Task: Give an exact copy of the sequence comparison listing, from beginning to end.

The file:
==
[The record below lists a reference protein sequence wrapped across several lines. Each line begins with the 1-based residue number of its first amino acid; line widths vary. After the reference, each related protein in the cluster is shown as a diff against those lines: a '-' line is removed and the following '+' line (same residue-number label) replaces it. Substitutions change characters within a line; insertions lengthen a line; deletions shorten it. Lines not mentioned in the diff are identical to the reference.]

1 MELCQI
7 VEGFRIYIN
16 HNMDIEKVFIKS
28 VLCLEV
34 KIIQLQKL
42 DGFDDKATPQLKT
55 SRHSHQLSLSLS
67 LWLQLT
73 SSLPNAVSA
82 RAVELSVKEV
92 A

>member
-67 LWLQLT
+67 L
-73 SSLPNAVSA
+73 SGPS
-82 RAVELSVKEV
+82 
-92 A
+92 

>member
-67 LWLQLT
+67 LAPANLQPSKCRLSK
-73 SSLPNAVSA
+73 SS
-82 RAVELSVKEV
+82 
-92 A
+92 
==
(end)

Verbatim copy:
[The record below lists a reference protein sequence wrapped across several lines. Each line begins with the 1-based residue number of its first amino acid; line widths vary. After the reference, each related protein in the cluster is shown as a diff against those lines: a '-' line is removed and the following '+' line (same residue-number label) replaces it. Substitutions change characters within a line; insertions lengthen a line; deletions shorten it. Lines not mentioned in the diff are identical to the reference.]

1 MELCQI
7 VEGFRIYIN
16 HNMDIEKVFIKS
28 VLCLEV
34 KIIQLQKL
42 DGFDDKATPQLKT
55 SRHSHQLSLSLS
67 LWLQLT
73 SSLPNAVSA
82 RAVELSVKEV
92 A

>member
-67 LWLQLT
+67 L
-73 SSLPNAVSA
+73 SGPS
-82 RAVELSVKEV
+82 
-92 A
+92 

>member
-67 LWLQLT
+67 LAPANLQPSKCRLSK
-73 SSLPNAVSA
+73 SS
-82 RAVELSVKEV
+82 
-92 A
+92 